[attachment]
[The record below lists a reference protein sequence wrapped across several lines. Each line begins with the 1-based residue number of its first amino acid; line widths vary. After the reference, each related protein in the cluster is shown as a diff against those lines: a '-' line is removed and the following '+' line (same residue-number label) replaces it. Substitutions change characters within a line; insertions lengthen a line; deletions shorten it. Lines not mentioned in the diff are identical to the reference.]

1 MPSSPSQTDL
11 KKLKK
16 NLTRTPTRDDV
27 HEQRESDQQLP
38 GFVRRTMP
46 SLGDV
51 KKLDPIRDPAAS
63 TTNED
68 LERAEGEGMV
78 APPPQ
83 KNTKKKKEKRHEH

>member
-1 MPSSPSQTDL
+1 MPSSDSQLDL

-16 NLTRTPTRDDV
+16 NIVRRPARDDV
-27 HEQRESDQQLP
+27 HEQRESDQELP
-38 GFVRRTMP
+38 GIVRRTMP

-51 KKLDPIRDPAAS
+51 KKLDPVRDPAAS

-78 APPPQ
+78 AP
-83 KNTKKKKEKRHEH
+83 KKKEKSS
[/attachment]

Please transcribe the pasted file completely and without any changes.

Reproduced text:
[The record below lists a reference protein sequence wrapped across several lines. Each line begins with the 1-based residue number of its first amino acid; line widths vary. After the reference, each related protein in the cluster is shown as a diff against those lines: a '-' line is removed and the following '+' line (same residue-number label) replaces it. Substitutions change characters within a line; insertions lengthen a line; deletions shorten it. Lines not mentioned in the diff are identical to the reference.]

1 MPSSPSQTDL
11 KKLKK
16 NLTRTPTRDDV
27 HEQRESDQQLP
38 GFVRRTMP
46 SLGDV
51 KKLDPIRDPAAS
63 TTNED
68 LERAEGEGMV
78 APPPQ
83 KNTKKKKEKRHEH

>member
-1 MPSSPSQTDL
+1 MPSSDSQLDL

-16 NLTRTPTRDDV
+16 NIVRRPARDDV
-27 HEQRESDQQLP
+27 HEQRESDQELP
-38 GFVRRTMP
+38 GIVRRTMP

-51 KKLDPIRDPAAS
+51 KKLDPVRDPAAS

-78 APPPQ
+78 AP
-83 KNTKKKKEKRHEH
+83 KKKEKSS